The international community has been effectively ruling Haiti since the 2004 coup. The same countries scrambling to send emergency help to Haiti now, however, have during the last five years consistently voted against any extension of the UN mission’s mandate beyond its immediate military purpose. Proposals to divert some of this “investment” towards poverty reduction or agrarian development have been blocked, in keeping with the long-term patterns that continue to shape the distribution of international “aid”.
The same storms that killed so many in 2008 hit Cuba just as hard but killed only four people. Cuba has escaped the worst effects of neoliberal “reform”, and its government retains a capacity to defend its people from disaster. If we are serious about helping Haiti through this latest crisis then we should take this comparative point on board. Along with sending emergency relief, we should ask what we can do to facilitate the self-empowerment of Haiti’s people and public institutions. If we are serious about helping we need to stop trying to control Haiti’s government, to pacify its citizens, and to exploit its economy. And then we need to start paying for at least some of the damage we’ve already done.
This article originally appeared in The Guardian.
Relief Efforts in the Shadow of Past “Help”
Can we move from crimes-as-charity to actual support for Haiti?
By Dan Freeman-Maloy
Over the course of the past decade, Canada’s leading officials and most prestigious commentators have learned how to approach Haiti in the spirit of cynical power politics and racist condescension (or worse) while maintaining a posture of national self-flattery. With attention again riveted on Haiti following the horrific tragedy inflicted by Tuesday’s earthquake, this ugly mixture is once again on display. The need for emergency aid is, without question, urgent. But established patterns of “help” for Haiti need to be overcome if the destructive impact of this catastrophe is to be somehow limited.
Scattered self-congratulations can already be heard in Canada’s mainstream press (a willing partner, for the most mart, in recent Canadian government crimes against Haiti). On Thursday, papers across the country ran editorials on Canadian policy and the relief effort. Under the title “Helping Haiti,” the Calgary Herald editorialized that “Canada’s response is not only appropriate, but one to be proud of. … Once again, Canada’s humanitarianism and compassion shines brightly.” The Montreal Gazette concurred: “Canadians have, to their credit, been involved in helping Haiti help itself for years.” For its part, the Globe and Mail yet again cast Haiti as the “basket case of the Western hemisphere,” the editorial headline promising that “Today’s rescue is just the beginning.”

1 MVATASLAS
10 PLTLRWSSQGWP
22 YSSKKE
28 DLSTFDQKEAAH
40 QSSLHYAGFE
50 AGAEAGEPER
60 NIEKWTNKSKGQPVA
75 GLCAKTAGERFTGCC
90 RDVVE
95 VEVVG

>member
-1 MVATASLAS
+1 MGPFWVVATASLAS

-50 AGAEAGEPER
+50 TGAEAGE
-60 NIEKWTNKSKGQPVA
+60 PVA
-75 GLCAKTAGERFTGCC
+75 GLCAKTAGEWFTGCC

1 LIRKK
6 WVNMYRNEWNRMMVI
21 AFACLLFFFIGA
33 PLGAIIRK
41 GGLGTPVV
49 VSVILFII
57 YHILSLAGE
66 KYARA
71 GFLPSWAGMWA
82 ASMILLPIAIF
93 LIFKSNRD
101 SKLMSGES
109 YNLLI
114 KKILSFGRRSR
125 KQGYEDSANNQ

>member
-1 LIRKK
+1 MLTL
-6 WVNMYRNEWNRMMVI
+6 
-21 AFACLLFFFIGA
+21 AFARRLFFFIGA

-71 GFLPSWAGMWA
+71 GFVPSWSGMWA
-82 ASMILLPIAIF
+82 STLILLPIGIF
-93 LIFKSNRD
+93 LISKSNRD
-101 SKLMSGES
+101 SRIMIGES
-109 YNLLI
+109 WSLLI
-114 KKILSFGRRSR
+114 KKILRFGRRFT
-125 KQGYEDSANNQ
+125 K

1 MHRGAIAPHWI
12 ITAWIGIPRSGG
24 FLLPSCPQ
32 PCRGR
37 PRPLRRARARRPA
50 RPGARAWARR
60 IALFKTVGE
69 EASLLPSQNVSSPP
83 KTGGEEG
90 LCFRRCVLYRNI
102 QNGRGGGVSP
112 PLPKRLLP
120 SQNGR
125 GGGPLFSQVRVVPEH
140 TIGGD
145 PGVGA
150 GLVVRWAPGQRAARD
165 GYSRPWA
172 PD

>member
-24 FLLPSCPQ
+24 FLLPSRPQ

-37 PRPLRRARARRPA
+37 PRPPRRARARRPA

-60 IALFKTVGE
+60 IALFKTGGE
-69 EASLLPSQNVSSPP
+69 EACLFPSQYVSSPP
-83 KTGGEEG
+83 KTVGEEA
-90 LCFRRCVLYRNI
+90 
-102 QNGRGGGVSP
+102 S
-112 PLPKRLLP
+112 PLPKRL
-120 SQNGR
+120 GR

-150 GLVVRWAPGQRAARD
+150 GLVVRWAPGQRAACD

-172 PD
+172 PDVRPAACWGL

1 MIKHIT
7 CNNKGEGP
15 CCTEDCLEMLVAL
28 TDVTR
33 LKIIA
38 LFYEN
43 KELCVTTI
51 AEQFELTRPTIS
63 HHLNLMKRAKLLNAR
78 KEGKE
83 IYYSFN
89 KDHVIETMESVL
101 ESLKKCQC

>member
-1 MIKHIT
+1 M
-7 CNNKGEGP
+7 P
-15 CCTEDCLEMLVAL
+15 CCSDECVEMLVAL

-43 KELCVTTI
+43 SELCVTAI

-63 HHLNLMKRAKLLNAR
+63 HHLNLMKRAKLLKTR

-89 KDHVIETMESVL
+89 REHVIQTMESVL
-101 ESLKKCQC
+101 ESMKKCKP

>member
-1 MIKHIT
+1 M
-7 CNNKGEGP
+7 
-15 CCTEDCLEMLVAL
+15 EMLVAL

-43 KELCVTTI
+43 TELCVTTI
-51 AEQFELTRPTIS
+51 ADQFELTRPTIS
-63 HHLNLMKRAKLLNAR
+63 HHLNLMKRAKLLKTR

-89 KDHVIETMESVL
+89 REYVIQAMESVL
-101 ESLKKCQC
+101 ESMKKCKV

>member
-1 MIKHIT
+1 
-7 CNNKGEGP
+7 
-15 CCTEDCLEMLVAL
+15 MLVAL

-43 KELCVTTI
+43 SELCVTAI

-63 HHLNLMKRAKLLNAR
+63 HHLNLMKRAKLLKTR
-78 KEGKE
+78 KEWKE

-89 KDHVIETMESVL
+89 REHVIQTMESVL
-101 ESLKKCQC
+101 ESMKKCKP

In previous years, such benevolent rhetoric has been to Western policy in Haiti what anti-terrorist slogans have been to Western policy in the Middle East. It was under the cover of such declared benevolence that the elected Haitian government was overthrown in 2004 by means of US, French and Canadian involvement; it was amidst similar rhetoric that Haitian movements resisting this outrage were decimated in the ensuing years with the “security assistance” of foreign powers.
This is not to distract from the urgent need for a massive international relief effort. But it should give us reason for pause. The Haitian struggle for sovereignty and decolonization is very much ongoing. And for many years, it has been common practice to package assaults on Haiti as aid. It is imperative that genuine aid and relief work be disentangled, in our understanding and in practice, from the criminal policies they are often used to justify.
This article does not address the details of the ongoing catastrophe in Haiti triggered by the earthquake of January 12. Rather, it provides a reminder of how calls to “help” Haiti were a cornerstone justification for one of the greatest crimes in the past decade of Canadian foreign policy. It is beyond me to discuss how the Haitian struggle for independence is likely to adapt to the catastrophic circumstances that have now emerged. What is clear is the need to not only expand the evolving relief effort, but also engage with the inevitable tensions within it.
“Operation Halo,” 2004: regime change as an aid package
The 2004 regime change in Haiti was one of most despicable episodes in a miserable decade of Western aggression. Early that year, Haiti faced intervention from the two powers which have most tormented it throughout its history: France, which grew rich on this slave colony through to the late 18th century (Haiti declared its independence in 1804); and the US, which occupied Haiti from 1915-1934 and maintained client dictatorships in the country through to the late 1980s, and then again from 1991-1994. The intervention of 2004 was preceded by years of destabilization. Aid to the government was cut and re-routed through sources more beholden to donors. Finally, on February 29, US Marines occupied the National Palace and forced Haitian President Jean-Bertrand Aristide into exile. Canadian troops secured the airport from which he was flown out of the country.